Wine-Searcher reveals world’s most wanted wines
Wine pricing platform Wine-Searcher has unveiled its annual list of the world’s most wanted wines, and while this year’s offering includes a number of the usual suspects, there have been a few interesting changes afoot, too.
As Don Kavanagh writes on Wine-Searcher’s blog post: “Until this year, the 10 most wanted wines really was predictable. Sure, you'd get a weird interloper every couple of years, but mostly the same old (Bordeaux) wines sailed serenely along, bathing in the plaudits of an adoring public.”
This year, however, and thanks to “an influx of searches by Indian users”, the top 10 looks a little different to usual. In first place, predictably, is Chateau Mouton Rothschild, followed by Dom Perignon Brut (up from third place last year), then Chateau Lafite Rothschild, Chateau Margaux and then Petrus. The bottom half of the table, however, shows that Yquem and Haut-Brion have slipped out of the top 10, to be replaced by two wines with strong backing from Wine-Searcher’s new user base: Opus One and DRC La Tache.
In fifth position is Chateau Latour, followed by Tenuta San Guido Sassicaia Bolgheri, DRC Romanee-Conti, Opus One and finally Domaine de la Romanee-Conti La Tache Grand Cru Monopole. According to Wine-Searcher, “regional variations are marked and the global top 10 probably doesn’t tell the whole story.” As such, it plans to split the list further and will be presenting a regional breakdown in the coming weeks.
Austria’s Wachau wines are given protected status
Wines from Austria’s northern Wachau area have officially been given protected status as the region is named as the country’s newest DAC (Districtus Austriae Controllatus). It becomes Austria’s 15th DAC, a system which comprises three tiers: Gebietswein (regional wine), Ortswein (‘village’ wine) and Riedenwein (single-vineyard wine).
The move follows a lengthy campaign to have Wachau’s wines officially recognised and protected. It’s hoped that the new system will help consumers to benefit from greater transparency and specificity of provenance within the Wachau.
Speaking to Decanter, managing director of the Austrial Wine Marketing Board (AWMB) Chris Yorke said: “With the Wachau, we can now welcome another important member to Austria’s DAC family. In doing this, Austria’s wine industry has taken a further step on the path of origin-based marketing. This has proven itself effective for 17 years now, and has also become recognised internationally.”
Chile’s 2020 vintage boasts ‘unique characteristics unlike any before’
Chile’s 2020 vintage has faced its fair share of challenges: not only was it harvested in the wake of the coronavirus pandemic, but it was an extremely early harvest following a year of frost, drought and summer heatwaves. But while yields are expected to be down by around a third, winemakers are optimistic for its eventual outcome.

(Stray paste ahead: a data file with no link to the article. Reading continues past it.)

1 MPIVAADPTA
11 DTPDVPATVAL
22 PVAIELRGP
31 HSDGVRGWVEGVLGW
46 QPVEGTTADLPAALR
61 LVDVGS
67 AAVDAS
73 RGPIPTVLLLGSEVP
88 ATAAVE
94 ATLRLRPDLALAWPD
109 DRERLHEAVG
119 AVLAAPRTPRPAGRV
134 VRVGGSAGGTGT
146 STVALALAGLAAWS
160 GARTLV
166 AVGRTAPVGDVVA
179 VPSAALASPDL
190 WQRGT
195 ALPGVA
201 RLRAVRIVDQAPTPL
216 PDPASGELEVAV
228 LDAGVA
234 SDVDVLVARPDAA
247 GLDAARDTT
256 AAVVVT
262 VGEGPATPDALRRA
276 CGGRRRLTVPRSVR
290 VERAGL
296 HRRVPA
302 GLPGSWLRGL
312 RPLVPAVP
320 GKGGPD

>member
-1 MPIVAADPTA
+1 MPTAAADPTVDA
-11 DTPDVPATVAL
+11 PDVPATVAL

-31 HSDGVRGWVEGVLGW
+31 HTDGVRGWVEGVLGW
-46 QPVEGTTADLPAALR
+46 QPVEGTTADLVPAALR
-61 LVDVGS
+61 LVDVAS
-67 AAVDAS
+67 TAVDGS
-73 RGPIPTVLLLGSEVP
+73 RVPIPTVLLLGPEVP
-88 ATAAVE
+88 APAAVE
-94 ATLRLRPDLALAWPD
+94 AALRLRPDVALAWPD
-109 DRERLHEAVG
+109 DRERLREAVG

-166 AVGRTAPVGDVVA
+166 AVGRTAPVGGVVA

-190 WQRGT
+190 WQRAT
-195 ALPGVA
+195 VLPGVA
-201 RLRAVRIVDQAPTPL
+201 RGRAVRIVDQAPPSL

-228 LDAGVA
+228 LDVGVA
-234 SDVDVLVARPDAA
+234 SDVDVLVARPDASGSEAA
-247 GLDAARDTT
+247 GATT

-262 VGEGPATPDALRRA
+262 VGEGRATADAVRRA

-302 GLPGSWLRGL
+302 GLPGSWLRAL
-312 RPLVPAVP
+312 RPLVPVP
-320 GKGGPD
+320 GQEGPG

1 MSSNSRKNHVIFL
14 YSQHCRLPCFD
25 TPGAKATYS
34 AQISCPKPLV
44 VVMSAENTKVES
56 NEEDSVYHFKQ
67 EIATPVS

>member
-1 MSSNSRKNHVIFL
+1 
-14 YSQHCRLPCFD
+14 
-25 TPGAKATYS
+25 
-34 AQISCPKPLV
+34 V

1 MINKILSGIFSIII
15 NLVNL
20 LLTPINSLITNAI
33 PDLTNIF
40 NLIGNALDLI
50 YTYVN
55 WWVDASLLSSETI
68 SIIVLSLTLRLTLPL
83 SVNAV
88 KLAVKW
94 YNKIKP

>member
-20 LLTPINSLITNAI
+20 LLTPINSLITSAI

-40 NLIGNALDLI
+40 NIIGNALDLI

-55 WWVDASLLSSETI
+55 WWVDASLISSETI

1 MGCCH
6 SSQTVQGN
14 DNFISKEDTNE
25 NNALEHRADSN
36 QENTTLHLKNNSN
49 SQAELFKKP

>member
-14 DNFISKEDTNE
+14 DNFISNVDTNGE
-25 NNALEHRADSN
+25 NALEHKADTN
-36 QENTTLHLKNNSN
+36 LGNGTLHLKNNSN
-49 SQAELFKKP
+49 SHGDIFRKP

Speaking to Decanter, Eduardo Jordan – a winemaker for Mique Torres which has vineyards throughout Chile – said that “this has been one of the most challenging vintages with unique characteristics unlike any before”.
For others, the early harvest actually proved to be a boon for winemakers, given the situation with coronavirus. Emily Faulconer, winemaker at Vina Carmen, told Decanter that, “A hot year like this can be very challenging in terms of organisation as the window for harvest is much smaller and more complex… But in this case, it was a blessing in disguise! Even though we didn’t know at the time that we would be faced with the Coronavirus lockdown, it meant that most of our harvest was done by the time quarantine started at the end of March.”
Meanwhile, Christian Sepulveda, winemaker at Bouchon Family Wines in Maule, said: “I think this year is going to be a very good year for Mediterranean varieties including Syrah, Carignan and Monastrell.” He noted that such “vigorous varieties” tend to do well despite difficult growing conditions.
Lockdown prompts UK drinkers to find more occasions for wine
In the shadow of coronavirus lockdown, UK wine drinkers are finding more occasions to enjoy their favourite tipple. According to Wine Intelligence’s latest COVID-19 Impact Report, the UK’s 28 million wine drinkers have “found new occasions for wine drinking during lockdown: at lunchtime, or catching up with friends online, or replacing the trip to the restaurant with a more indulgent evening meal”.
The report shows that drinkers aged 25-54 have been leading the charge, with those that are normally the most regular drinkers finding and driving those additional drinking occasions. In March 2019 the average wine drinking frequency was 9.5 times a month. This rose to 9.9 times a month (equivalent) ahead of lockdown in March 2020, jumping to 10.3 following lockdown.
As such, coronavirus doesn’t spell doom and gloom for the entire wine industry, says Wine Intelligence’s chief operating officer Richard Halstead: “Mercifully for the wine category, and in common with consumers in other markets, UK wine drinkers are still choosing to buy wine even as their plans for summer holidays get put on hold.”